Plaintiff Christina Saunders was employed by Proctor & Gamble when she had surgery for an ectopic pregnancy. At that time, disability claims for those employed by Proctor & Gamble in Michigan, like the plaintiff, were handled by a third party administrator, the Reed Group (Reed). Even though plaintiff did not return to work on the date her doctor said she could, Reed approved her for total disability benefits.

For an entire year, plaintiff received benefits and continued her quest for a diagnosis and treatment of her unexplained pain. She was diagnosed at various times with several different ailments, but her treating physicians and physical therapist did not place any work restrictions on her.

After a year, Proctor and Gamble contracted with a new third-party administrator, GENEX Services, Inc. In reviewing plaintiff’s file, GENEX found no evidence supporting her claim that she was totally disabled and entitled to receive long term disability benefits, which prompted GENEX to terminate plaintiff’s benefits. As the Circuit Court noted, “Without a doctor’s note stating that Saunders could not work, the GENEX case manager recommended terminating Saunders disability benefits.” Saunders exhausted her administrative remedies in an attempt to have benefits reinstated. When she was unsuccessful, she filed an ERISA lawsuit arguing that she was entitled to total disability benefits. The District Court ruled in favor of Proctor & Gamble and the plaintiff appealed.

Plaintiff Failed to Show How Her Condition Disabled Her

Despite medical records acknowledging that the plaintiff complained of “unexplained, severe, and constant pain,” her treating medical professionals provided no information as to how her pain prevented her from working. In fact, the records noted that she cared for her 2-year-old son without assistance, drove a car and was able to perform other activities of daily living. Only one physician stated that she was “unable to focus enough to work.” That lone opinion did not trump other medical opinions. For example, one treating physician specifically wrote, “I do not have any work restrictions for her.”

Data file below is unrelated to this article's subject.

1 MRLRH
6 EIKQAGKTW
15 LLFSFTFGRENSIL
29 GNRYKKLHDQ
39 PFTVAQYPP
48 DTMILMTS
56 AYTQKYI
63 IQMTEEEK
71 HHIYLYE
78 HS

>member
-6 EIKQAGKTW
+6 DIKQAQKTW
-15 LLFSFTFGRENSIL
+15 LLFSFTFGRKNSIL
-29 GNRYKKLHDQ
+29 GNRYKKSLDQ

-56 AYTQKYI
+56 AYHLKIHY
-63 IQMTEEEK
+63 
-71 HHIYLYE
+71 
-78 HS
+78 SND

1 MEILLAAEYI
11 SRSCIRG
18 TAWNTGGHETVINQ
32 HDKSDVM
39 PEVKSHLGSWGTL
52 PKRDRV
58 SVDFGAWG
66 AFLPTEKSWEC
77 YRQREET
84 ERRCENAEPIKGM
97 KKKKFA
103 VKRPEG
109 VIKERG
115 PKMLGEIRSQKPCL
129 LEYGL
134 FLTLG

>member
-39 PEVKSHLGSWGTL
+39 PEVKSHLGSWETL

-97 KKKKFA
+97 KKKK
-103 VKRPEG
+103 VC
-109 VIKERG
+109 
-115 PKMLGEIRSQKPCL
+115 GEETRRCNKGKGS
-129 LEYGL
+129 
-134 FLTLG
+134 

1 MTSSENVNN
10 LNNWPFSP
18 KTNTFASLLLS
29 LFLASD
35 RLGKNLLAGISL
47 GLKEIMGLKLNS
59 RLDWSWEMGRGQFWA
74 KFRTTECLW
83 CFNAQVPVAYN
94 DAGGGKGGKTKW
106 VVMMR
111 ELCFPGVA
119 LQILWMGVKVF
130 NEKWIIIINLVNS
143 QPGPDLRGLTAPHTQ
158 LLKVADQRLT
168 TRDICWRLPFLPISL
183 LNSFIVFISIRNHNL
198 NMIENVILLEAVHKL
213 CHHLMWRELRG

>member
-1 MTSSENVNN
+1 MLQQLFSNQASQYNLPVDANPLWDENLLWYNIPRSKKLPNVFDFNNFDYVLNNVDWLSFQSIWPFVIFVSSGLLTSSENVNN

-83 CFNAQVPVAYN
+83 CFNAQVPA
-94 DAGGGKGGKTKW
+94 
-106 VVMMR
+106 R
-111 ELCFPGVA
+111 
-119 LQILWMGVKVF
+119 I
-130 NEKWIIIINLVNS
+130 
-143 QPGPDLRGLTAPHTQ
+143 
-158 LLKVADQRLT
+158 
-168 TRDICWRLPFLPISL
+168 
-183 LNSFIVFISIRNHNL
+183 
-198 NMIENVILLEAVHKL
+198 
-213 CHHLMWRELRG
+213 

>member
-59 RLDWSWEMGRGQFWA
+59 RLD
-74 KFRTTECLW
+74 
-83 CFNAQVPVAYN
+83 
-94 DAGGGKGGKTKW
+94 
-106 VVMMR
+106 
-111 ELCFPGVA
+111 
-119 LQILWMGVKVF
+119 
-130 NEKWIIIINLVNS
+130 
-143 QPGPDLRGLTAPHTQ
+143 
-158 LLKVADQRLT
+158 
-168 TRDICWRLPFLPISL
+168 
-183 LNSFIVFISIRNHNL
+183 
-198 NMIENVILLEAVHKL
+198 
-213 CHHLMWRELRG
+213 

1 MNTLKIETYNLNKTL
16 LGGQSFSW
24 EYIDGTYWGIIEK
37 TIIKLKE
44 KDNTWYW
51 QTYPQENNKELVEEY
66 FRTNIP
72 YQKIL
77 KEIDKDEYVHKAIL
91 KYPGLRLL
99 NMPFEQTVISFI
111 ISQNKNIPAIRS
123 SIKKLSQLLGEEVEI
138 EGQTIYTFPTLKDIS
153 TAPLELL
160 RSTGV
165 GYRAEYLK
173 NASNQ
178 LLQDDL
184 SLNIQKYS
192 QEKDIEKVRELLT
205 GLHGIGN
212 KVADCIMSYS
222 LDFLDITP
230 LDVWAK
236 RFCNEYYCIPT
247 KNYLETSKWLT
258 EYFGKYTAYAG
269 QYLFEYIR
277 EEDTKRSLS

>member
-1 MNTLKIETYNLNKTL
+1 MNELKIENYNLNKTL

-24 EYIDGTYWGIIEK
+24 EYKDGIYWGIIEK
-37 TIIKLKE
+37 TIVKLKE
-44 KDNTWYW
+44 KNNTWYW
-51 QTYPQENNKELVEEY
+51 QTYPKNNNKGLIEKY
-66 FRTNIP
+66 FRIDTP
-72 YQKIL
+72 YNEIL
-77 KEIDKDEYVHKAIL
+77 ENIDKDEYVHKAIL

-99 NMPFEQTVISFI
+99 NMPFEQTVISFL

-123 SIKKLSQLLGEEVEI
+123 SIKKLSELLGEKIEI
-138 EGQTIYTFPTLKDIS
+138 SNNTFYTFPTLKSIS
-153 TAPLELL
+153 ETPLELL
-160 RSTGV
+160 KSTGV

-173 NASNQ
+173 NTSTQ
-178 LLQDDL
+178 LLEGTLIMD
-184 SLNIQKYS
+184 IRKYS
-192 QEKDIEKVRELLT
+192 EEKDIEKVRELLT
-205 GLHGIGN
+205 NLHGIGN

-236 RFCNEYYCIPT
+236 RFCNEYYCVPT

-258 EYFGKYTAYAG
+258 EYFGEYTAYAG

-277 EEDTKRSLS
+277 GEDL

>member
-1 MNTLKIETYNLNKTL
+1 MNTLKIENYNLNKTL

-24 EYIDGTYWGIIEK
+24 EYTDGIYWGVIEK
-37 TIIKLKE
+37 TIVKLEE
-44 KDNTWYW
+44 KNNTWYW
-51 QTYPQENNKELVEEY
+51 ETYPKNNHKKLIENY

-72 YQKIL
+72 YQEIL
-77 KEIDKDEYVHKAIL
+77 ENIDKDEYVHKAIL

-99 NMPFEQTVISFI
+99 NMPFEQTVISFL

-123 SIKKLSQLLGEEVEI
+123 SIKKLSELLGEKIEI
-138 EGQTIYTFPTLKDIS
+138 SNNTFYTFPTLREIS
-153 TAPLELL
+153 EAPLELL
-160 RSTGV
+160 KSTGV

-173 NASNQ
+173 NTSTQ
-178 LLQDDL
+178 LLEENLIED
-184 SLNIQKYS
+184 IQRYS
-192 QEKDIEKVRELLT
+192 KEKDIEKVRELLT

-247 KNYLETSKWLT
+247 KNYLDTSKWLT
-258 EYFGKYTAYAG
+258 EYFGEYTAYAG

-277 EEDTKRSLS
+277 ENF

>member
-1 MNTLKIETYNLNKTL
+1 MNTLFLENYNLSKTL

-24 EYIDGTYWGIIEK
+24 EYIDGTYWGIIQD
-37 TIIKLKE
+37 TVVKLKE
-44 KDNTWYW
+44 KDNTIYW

No evidence was presented as to the length of time she could sit or stand or amount of weight she could lift or any other evidence of any physical restrictions. Accordingly, the court affirmed the termination of benefits finding, “Overall, the record does not support a finding that Saunder’s pain conditions renders her totally disabled.”

Unchanged Condition Does Not Require Proctor & Gamble to Continue Benefits

The plaintiff also argued that Proctor & Gamble could not terminate her benefits since her condition had not changed in the year that she had been receiving them. The Circuit Court found this not to be a logical argument. The court held that, “As Saunders stated, ironically, in her opening brief, ‘The best that can be said of [GENEX’s] review of Saunder’s claim is that Saunders was never disabled in the first place.’”

This case was not handled by our office, but we believe it can provide help to clients with pain they believe is debilitating and need to provide objective evidence as to how their pain interferes with their ability to perform their job. If you need assistance with a similar issue, or any issue related to your disability claim, contact one of our disability lawyers for a free consultation.